Electronic Arts Class Action to Move Forward

     (CN) – A federal judge refused to grant judgment to Electronic Arts in a civil class action that accuses the company of duping college athletes into signing away their rights to profit from their own images.
     In a 2009 class action, former UCLA basketball star Edward O’Bannon claimed the National Collegiate Athletic Association forced students to sign the misleading “Form 08-3a” if they wanted to play NCAA sports. This form allegedly “commercially exploits former student athletes” by giving the NCAA the right to profit from their images without compensation, long after the athletes have left school.
     The athletes say the NCAA, Electronic Arts and Collegiate Licensing Company violated federal antitrust laws and conspired to restrain trade by fixing their compensation to $0.
     In May 2011, U.S. District Judge Claudia Wilken tossed some of the conspiracy claims against EA, finding that the lawsuit did not plead facts suggesting that the company joined the alleged conspiracy.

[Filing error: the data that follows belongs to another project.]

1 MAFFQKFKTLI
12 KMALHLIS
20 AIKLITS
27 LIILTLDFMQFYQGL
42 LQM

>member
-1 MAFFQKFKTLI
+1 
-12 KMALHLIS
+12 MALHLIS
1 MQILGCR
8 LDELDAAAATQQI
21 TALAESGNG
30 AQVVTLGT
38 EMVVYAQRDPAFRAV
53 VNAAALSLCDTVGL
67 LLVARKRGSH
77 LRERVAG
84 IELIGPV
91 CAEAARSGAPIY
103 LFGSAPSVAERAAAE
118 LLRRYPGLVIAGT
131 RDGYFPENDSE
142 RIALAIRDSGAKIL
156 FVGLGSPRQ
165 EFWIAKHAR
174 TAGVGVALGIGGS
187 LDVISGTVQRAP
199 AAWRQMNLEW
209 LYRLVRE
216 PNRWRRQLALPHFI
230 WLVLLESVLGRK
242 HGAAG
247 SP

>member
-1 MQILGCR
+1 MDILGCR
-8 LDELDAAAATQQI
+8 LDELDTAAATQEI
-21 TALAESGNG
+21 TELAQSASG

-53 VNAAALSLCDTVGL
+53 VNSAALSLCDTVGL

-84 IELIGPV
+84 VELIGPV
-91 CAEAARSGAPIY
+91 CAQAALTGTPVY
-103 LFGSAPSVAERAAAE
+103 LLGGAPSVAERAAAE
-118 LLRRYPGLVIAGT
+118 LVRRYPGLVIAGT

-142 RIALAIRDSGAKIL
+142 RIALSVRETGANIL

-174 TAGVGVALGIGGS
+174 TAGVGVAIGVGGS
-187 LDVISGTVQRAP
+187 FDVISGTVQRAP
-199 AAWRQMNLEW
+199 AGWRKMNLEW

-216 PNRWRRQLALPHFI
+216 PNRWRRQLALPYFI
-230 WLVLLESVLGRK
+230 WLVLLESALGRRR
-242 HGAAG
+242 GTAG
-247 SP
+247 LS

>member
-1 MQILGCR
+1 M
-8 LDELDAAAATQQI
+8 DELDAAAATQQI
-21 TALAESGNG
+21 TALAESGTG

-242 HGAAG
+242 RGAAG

Wilken also dismissed the claim that EA conspired to “group boycott” athletes to deny them compensation for the use of their images, likenesses or names.
     She noted that the consolidated amended complaint fails to allege that EA helped require student athletes to sign annual forms requiring them to relinquish all rights in perpetuity for use of or compensation for their images, likenesses or names.
     EA moved for judgment on the pleadings, which Judge Wilken denied in an order Wednesday.
     The judge found the terms of the licensing agreements do not refute the athletes’ antitrust claims.
     “The agreement does not distinguish between former and current student-athletes, even though, in the next sentence, it acknowledges that both may be encompassed within the word ‘athlete,'” Judge Wilken wrote.
     “In the context of antitrust plaintiffs’ other allegations, on a motion for judgment on the pleadings, these terms can fairly be read to evidence a ‘meeting of the minds’ between EA and the other defendants not to compensate former student-athletes, where such a contract would interfere with the student-athletes’ existing agreements with the NCAA.”
     Judge Wilken also rejected EA’s argument that the plaintiffs’ claim that some former athletes’ licensing of their likenesses is inconsistent with their anticompetitive conduct claim.

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